Friday, June 27, 2014

Neue Galerie - Too Small for the Price

Neue Galerie, New York
You can take a picture of the
outside of the building, of course
Visiting museums in New York is a pricey proposition. Every time you walk in the door of one, it seems you’re shelling out another twenty bucks. Generally, I think you’re getting some value for this. I don’t begrudge the Frick Museum its admittance fees, it’s a stunning collection.

But yesterday, I visited the Neue Galerie, which I wasn’t even aware of the previous time I visited New York (it opened in 2001, but gained a lot of attention when Ronald S. Lauder bought the Klimt pairing, Portrait of Adele Bloch-Bauer). One nice thing about the Neue Galerie was that when I saw this and four other Klimts at the LA County Museum of Art, the crowds were so large that it was impossible to appreciate the paintings. This was shortly after the paintings were returned to their proper owner, Maria Altmann. (The Austrian government had forced Altmann’s uncle, Ferdinand Bloch-Bauer, to deposit the paintings in the Austrian national museum during the Nazi era, but they did not manage to get him to actually donate the paintings.)

The showpiece of the museum is the Klimt painting and it’s conjectured that Lauder spent about $135 million to acquire it. They must be trying to make up that $135 million at the door. The museum’s permanent collection consists of two rooms. Just two. They’re lovely rooms, filled with late nineteenth-century art and decorative objects, but it is just two rooms.

A third room on the second floor is part of the special exhibition space, as is the entire third floor. I’m not certain, but I think there is actually more publicly accessible space on the third floor than there is on the second floor. Most of the first two floors are closed off to the public; I don’t think there were even any doors to other areas on the second floor (given the general layout of the second floor, it is clear there are areas of the building beyond a wall, as some items on the first floor extend beyond that wall. It’s probably the museum offices, or something. Did I mention this was a really small museum?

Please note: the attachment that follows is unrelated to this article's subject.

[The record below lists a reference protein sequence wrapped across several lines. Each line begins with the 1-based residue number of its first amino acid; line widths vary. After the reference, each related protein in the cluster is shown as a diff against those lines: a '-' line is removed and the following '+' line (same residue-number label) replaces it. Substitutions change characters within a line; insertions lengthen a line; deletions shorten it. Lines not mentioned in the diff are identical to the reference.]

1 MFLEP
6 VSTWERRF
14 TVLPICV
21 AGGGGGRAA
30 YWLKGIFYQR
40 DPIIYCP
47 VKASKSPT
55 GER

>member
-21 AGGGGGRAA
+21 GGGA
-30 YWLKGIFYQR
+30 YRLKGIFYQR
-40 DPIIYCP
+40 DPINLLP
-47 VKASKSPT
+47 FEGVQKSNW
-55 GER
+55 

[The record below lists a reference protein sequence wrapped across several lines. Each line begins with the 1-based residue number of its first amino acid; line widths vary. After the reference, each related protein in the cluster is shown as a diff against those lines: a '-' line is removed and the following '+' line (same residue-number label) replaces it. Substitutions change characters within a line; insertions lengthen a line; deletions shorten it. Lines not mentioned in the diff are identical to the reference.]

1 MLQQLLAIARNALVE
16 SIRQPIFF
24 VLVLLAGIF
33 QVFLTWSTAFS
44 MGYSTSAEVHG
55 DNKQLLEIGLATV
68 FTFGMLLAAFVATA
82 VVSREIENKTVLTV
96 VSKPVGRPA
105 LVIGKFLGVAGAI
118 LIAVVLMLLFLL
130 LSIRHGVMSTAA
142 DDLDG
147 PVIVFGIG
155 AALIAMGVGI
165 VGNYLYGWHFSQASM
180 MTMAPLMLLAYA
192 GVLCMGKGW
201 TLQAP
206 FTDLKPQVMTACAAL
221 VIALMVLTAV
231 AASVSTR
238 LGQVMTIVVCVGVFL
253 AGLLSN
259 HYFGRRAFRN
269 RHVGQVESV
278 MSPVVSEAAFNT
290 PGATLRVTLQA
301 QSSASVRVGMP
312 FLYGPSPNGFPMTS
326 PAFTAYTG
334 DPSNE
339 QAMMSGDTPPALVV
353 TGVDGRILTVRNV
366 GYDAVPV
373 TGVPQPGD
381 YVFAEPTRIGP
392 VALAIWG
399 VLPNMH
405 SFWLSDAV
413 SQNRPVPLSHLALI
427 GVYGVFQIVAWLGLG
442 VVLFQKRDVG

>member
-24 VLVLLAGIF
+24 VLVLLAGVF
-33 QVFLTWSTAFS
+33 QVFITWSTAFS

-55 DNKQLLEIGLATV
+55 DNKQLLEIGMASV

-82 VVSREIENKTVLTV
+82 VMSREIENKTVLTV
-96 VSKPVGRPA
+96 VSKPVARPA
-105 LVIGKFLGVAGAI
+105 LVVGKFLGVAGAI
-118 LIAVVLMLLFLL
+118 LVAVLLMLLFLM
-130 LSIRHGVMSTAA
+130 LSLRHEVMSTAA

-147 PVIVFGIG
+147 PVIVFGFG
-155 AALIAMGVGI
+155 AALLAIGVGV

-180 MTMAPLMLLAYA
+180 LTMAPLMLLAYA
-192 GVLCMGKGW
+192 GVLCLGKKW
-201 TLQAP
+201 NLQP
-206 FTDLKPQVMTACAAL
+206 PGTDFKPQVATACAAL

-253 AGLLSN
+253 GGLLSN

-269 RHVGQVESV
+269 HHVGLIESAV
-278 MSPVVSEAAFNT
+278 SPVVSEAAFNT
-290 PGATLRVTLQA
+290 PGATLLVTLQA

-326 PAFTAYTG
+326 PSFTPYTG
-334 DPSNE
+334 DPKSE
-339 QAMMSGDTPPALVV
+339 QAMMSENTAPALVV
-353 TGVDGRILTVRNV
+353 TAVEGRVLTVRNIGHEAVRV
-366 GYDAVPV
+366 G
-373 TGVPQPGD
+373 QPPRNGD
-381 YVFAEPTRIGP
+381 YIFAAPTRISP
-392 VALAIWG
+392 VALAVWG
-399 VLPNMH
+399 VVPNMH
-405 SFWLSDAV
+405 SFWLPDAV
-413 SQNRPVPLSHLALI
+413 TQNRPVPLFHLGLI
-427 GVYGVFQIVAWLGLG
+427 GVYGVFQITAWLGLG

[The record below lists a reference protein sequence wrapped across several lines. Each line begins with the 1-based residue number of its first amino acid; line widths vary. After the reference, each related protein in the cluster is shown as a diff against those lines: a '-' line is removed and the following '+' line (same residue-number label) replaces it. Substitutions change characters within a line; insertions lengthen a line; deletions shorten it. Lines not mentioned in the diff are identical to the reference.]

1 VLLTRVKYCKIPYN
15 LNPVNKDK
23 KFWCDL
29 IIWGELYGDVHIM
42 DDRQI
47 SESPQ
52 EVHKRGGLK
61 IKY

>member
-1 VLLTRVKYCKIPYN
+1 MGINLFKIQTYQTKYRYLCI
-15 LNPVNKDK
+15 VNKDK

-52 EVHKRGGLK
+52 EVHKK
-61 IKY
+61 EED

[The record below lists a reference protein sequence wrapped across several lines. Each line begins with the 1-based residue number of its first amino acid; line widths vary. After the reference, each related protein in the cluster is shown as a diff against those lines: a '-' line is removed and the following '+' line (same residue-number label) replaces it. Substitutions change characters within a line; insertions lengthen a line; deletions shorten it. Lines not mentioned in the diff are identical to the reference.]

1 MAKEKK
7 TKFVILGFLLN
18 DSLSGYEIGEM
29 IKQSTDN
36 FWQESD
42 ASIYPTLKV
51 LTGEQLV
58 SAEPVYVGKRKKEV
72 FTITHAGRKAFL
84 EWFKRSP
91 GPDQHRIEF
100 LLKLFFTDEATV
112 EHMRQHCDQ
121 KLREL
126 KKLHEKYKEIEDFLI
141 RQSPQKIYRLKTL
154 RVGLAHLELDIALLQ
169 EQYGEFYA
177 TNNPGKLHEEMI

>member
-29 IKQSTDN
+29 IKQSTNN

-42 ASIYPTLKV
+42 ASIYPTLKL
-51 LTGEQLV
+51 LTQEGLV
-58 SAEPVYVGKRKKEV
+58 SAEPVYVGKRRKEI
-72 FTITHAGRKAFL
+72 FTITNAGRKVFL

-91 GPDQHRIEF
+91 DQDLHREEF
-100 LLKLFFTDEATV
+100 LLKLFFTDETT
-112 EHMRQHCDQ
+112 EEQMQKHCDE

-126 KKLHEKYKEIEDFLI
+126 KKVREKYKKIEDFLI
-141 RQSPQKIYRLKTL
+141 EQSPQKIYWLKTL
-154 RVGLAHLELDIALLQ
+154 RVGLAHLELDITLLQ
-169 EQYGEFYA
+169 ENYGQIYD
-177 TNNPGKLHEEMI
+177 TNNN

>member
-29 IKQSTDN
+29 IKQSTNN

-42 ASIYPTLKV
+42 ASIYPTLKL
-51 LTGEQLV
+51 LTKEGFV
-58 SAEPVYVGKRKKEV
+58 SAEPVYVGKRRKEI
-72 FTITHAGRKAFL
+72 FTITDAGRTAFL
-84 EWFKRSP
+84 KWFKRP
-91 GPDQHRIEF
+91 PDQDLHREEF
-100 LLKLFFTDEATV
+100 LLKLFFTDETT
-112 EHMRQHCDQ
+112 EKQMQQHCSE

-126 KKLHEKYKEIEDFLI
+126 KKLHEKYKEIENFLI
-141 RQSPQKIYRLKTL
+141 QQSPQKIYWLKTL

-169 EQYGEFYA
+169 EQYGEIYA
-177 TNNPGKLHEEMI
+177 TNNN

The current temporary exhibition was “Degenerate Art,” a gathering of paintings and sculptures from the 1937 Nazi exhibition, Entartete Kunst and the simultaneous Große Deutsche Kunstausstellung (Great German art exhibition). Of course, the modernist works from the Entartete Kunst exhibit are far more interesting than the staid, overly conservative items from the “official exhibition.” In checking the Wikipedia page to get spellings, I noticed that the exhibition at the Neue Galerie is mentioned, but not the earlier exhibition at the Haus der Kunst, which was where the “non-degenerate” art had been displayed in 1937. I saw that exhibition on a trip to Germany.

Many of the works in the 1937 Entartete Kunst exhibit were subsequently destroyed by the Nazis. In the Neue Galerie exhibit, these are symbolized by empty frames. In a way, my visit consists of empty frames; this is another museum where you are not allowed to take photography. (When museums say this, I do respect it. Even if others are not. Unlike the Musée D’Orsay, here everyone seemed to be complying. No one was taking cell phone shots.)

It is a nice museum. The special exhibition was wonderful. But $20 admission? Not really worth it. Just for the record, the massive Metropolitan Museum of Art suggests a $25 admission (but requests you pay full price as it makes special exhibitions possible without separate ticket sales), and even then has free days.
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